George Clooney is not a trademark of Nespresso
By Tony Greenman
Nestlé is the owner of the Nespresso brand, under which it markets coffee capsules and espresso machines. The actor George Clooney appears in a series of commercials for Nespresso, looking informally suave in a casual suit and portraying himself in humorous situations, exchanging glances and words with good looking actresses, all centering on Nespresso capsules and espresso machines. Most of the action occurs in Nesprsso shops, often at the entrance to the shop.
Espresso Club also sells coffee capsules, but does not charge the client for the machine, only the capsules. Espresso Club commenced broadcasting a commercial, featuring a man, described by the court as a Clooney look-alike, similar but not identical in appearance to the American star. The look-alike also wears a suit and is seen walking into an Espresso Club store when a pretty woman catches his eye. A comical young Israeli man draws the attention of the look-alike to the fact that his car is being towed by the police, whilst at the same mocking his attire and pointing out that Espresso Club not only provide the machine, but also provide home delivery of capsules for no extra charges. The commercial opens with a notice that the actor (whose name is David Siegel) is not Clooney.
Nestlé filed a lawsuit with the District Court of Tel Aviv-Jaffa, seeking among other remedies, an interim injunction to prevent further broadcasting of the commercial. Nestlé based its suit on multiple grounds, most notably, copyright infringement and dilution of trademark and goodwill.
Nestlé based its copyright claim on the use of the Clooney look alike in the commercial. The Court, per Justice Magen Altuvia, rejected this argument, since, although there may be copyright in a fictional character that is sufficiently developed, there can be no copyright in a real-life character. The court rejected Nestlé ’s claim that Clooney appears in the commercials as a fictitious character, since it is clear that he plays himself, and sometimes his name is even used. The court also rejected the claim of Nestlé that the commercial copies of the "motifs" of its commercials. The court ruled that the Espresso Club commercial "suggests" Nestlé 's commercials in some respects, such as the use of a handsome man who exchanges glances with a good looking woman with a bag in her hand, but that use was a kind of nod and a wink or parody, of those commercial’s and within the bounds of Espresso Clubs freedom of expression.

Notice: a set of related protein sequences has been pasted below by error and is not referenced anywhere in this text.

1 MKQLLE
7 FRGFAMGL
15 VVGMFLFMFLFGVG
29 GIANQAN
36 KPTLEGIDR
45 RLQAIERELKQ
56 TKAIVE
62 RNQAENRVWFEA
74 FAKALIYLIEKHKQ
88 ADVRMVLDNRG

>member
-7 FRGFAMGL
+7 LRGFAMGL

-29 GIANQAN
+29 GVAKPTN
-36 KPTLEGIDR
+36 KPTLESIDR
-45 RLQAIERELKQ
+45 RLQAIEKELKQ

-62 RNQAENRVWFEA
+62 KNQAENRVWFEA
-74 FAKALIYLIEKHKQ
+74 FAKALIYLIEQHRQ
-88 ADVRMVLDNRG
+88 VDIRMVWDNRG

Nestlé further claimed that the use of the Clooney look-alike dilutes its trademark and goodwill. Nestlé has a number of trademarks, but essentially the "Nespresso" mark was at issue. Nestlé claimed that its mark is a well-known mark, that has meaning and value beyond the product or service mark that it sells under the mark. Nestlé claimed dilution by blurring, which, it claimed, reduces the value of the mark and harms its ability to distinguish between Nespresso products and competing products. The court rejected this argument, citing the fact that the Espresso Club commercial makes no use of any of Nestlé 's registered trademarks. Nestlé 's claims that Clooney has become part of its mark was brushed aside by the court as not holding any water. The court also determined that Espresso had made no showing of actual blurring. Although the court held that goodwill may also be a kind of intellectual property, it rejected the claims of infringement on the same grounds as the trademark claim was rejected. because a court of appeals will rarely intervene in a lower court's decision on interim relief. Judge Solberg, who heard the petition, also concurred with the District Court's assessment of the balance of hardships. Furt
The court also held that the "balance of hardships" weighed in favor of Espresso Club since any harm suffered by Nestlé if the Espresso Club commercial will continue to be broadcast, and ultimately, Nestlé 's claim is accepted, can be remedied in damages. On the other hand, Espresso Club would suffer irreversible damages if its campaign, in which it invested substantial sums, were to be pulled off the air. The court continued and held that the competition between the two brands may even cause the market for coffee capsules to grow.
A petition by Nestlé for leave to appeal to the Supreme Court was rejected, mainlyhermore, the granting of an injunction would in effect give Nestlé the full remedy that it seeks in the primary action. The judge did not assess the substantive copyright, trademark and goodwill issues, leaving them to be decided in the primary action. However, the court clarified that a claim of dilution of trademark or of goodwill must be supported by proof of actual, or at least potential dilution and can not just "be thrown into the air". Justice Solberg also upheld the lower court's determination that an injunction would constitute an unwarranted restriction of Espresso Club's freedom of expression.
Would the result have been different if Clooney himself had joined the Nestlé suit? That would have raised the question of whether the use of the look-alike infringed Clooney's right of publicity, as has been found in similar cases, or whether the court would have held that because the public was not misled to believe the Siegel is in fact Clooney, no cause of action existed .
C.A. (TLV) 45219-12-14 Nestlé Societe Des Produits S.A v Espresso Club Ltd.
P.L.A. 910/15 Societe des Produits Nestlé v Espresso Club Ltd.